“The latest research is showing that there is a little bit of additional benefit up until SPF 60, but after that, we don’t really have any indication that you’re getting much added benefit,” Holman says.
According to a report from the Surgeon General published by the CDC, skin cancer is the most common type of cancer in the
United States and ultraviolet exposure is a major cause — but it is preventable.
The main thing that will help prevent skin cancer is remembering to use sunscreen on a daily basis and reapply frequently when out in direct sunlight for longer periods of time, Patel and Holman say.
Also, having darker skin or tanning easily doesn’t mean you’re free from harm, Holman says.
“No one is immune to skin cancer,” Holman says. “Obviously people with lighter skin tones are at a higher risk, but when we look at our national data on skin cancer diagnosis — particularly melanoma diagnosis — we see it in all races and ethnicities and skin types.”
There’s also no such thing as a healthy tan, Holman says.
“It’s a sign of harm that’s been done to your skin,” she says. “That’s why we’re encouraging people to not only avoid sunburn but in general protect their skin and to avoid any changes in skin color if possible.”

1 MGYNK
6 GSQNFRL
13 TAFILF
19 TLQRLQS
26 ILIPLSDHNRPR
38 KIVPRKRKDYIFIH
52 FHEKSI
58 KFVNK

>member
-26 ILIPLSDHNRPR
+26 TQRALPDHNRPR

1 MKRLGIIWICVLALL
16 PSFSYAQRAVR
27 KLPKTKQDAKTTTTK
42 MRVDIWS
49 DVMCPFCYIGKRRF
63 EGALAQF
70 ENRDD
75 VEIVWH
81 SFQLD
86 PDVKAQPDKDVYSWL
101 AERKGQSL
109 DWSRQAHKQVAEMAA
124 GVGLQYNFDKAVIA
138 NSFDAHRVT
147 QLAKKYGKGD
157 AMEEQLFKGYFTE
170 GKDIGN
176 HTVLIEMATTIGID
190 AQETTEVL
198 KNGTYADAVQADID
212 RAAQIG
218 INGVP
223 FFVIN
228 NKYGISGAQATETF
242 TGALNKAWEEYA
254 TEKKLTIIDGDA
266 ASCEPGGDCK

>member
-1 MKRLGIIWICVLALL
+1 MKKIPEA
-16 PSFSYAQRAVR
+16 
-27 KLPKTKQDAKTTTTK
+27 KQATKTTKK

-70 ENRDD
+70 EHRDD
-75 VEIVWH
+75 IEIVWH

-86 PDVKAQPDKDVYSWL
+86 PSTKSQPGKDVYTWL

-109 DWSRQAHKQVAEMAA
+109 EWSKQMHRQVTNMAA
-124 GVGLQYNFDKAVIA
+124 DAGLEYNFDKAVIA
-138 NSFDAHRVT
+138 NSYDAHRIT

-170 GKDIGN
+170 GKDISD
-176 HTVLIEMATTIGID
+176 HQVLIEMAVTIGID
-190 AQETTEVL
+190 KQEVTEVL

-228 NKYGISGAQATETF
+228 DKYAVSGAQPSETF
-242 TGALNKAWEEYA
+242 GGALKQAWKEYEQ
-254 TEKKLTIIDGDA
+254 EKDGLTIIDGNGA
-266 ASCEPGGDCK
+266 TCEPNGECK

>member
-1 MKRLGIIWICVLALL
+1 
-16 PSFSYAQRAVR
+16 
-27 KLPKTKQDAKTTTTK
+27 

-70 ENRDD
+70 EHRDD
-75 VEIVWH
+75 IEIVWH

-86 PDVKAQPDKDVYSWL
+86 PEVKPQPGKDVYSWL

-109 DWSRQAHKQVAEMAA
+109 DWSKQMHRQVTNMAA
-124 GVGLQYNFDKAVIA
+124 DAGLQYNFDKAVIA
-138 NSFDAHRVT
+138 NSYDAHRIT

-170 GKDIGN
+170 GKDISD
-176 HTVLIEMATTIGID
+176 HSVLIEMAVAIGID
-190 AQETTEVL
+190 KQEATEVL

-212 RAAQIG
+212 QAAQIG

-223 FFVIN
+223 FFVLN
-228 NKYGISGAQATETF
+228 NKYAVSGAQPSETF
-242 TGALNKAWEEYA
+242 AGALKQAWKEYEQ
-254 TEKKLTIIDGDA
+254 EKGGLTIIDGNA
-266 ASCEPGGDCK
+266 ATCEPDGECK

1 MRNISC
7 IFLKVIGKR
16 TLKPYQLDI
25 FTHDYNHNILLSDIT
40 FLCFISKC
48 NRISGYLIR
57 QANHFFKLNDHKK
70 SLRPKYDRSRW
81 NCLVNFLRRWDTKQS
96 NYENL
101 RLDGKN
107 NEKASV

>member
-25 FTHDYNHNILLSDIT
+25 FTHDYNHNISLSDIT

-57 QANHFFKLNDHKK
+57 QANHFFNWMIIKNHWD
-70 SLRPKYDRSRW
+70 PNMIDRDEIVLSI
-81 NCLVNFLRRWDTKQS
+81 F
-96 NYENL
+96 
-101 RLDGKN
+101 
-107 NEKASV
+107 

The CDC is in its second year of an initiative called the #SunSafeSelfie, which encourages people to share photos of themselves and others on social media demonstrating the ways in which they’re using sun protection outdoors. Holman says the more images on social media of people showing how they make sun safety work for them, the better.
“There’s very clear evidence that when used regularly with other forms of sun protection, sunscreen lowers your chances of skin cancer,” Holman says. “From my perspective, as someone who does research on cancer risk and how to reduce your risk, the best thing you can do for your skin is regularly protecting it from skin damage.”